BY ELYSSA GOLDBERG, BON APPETIT
We thought "Earth," an ingredient listed on Il Buco Alimentari e Vineria's cocktail menu, was just playful euphemism. You know, maybe a brand of obscure agave spirit or a cheeky nod to a resurrected syrup from a Prohibition-era cocktail book. Except it's not: It's actual dirt distilled through a complicated scientific process and spritzed as an accent note atop a gin drink. But, as we learned from bar manager Jon Howard, it gives the Garden Martini earthy and herbaceous depth, and it's not at all something to be freaked out about.
So, yes, it's actual Brooklyn dirt. Howard tracked down certified no-contaminant topsoil, added a tiny bit of water, and cooked about 20 ounces of it sous vide for 12 hours. He then passed the mixture through a chinois (a conical fine-mesh strainer), then twice through cheese cloth, before pouring the amber-colored liquid into a spray bottle.
The idea came to Howard when he conjoined two seemingly unrelated thoughts. For one, he wanted to put a seasonal martini-esque drink on the menu that matched the rustic vibes of Il Buco's food, at a time of year when berries just weren't available locally. Second, he and a chef friend joked about what peak haughty sous vide-ing would look like. Thus, his lightbulb moment: What if those two ideas could become one? What if a cocktail could be extra rustic, because it actually had sous vide dirt in it?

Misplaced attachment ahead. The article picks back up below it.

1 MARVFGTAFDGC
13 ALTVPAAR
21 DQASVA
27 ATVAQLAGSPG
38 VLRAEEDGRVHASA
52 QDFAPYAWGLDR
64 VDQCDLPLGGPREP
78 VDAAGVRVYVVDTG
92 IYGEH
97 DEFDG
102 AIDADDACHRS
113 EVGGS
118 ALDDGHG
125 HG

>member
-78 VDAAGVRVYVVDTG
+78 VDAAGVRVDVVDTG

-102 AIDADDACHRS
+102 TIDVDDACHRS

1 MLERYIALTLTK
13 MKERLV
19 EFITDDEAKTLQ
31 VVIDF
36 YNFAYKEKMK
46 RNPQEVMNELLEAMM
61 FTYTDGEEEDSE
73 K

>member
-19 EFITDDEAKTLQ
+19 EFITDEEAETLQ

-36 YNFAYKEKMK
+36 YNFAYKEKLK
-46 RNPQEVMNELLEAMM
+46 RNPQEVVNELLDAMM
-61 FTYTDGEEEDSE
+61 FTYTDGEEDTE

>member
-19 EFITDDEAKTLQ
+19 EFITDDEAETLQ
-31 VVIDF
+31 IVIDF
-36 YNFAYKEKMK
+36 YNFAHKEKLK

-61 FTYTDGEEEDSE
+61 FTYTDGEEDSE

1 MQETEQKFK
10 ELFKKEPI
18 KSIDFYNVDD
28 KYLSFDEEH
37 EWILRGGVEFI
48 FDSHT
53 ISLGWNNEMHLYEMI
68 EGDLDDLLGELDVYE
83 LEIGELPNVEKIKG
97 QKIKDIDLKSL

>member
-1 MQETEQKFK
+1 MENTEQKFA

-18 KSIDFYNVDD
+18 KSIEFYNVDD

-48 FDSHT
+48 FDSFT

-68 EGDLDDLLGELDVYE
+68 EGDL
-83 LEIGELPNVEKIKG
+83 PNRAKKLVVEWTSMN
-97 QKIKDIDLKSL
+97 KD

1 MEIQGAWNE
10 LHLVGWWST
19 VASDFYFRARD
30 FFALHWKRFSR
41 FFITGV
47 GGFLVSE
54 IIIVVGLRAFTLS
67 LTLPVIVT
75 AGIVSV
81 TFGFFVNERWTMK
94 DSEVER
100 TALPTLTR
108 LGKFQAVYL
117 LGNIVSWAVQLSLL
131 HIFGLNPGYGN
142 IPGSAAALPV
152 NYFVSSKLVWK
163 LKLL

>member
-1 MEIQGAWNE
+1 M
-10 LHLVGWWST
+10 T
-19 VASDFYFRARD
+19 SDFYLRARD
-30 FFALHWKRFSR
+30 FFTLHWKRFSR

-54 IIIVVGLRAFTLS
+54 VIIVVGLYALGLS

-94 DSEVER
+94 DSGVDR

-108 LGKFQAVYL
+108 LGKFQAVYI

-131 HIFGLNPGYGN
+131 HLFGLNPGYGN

"It's mostly just for aromatics, but 80 percent of what you taste is what you smell. This cocktail gives the drinker the experience of going through the earth to get to the root vegetables. There's this cool earthy fragrance to it," Howard explains.
To make it, Howard starts starts with one dash celery bitters, then adds a few splashes of ginger shrub, before adding four dashes of eau de vie (a brandy made from fermented fruit mash). Then, Howard pours in one ounce of vermouth and two ounces of gin before adding ice and stirring it. Then, he floats a seasonal vegetable garnish (think: carrot, onion, radish, Brussels sprouts) atop. He wants them raw, as if they've just been pulled out of the ground. "They're not pretty," he admits. The final touch comes courtesy of the "Essence of Earth" Howard makes, which he sprays on last.
Howard plans to revisit "Earth" someday soon. He's proud of it, and it's so much better than whatever rainwater ice cubes he's seen elsewhere. Because when he thinks about his cocktail, "It has that playful, 'Yeah, I put dirt on a drink' thing."
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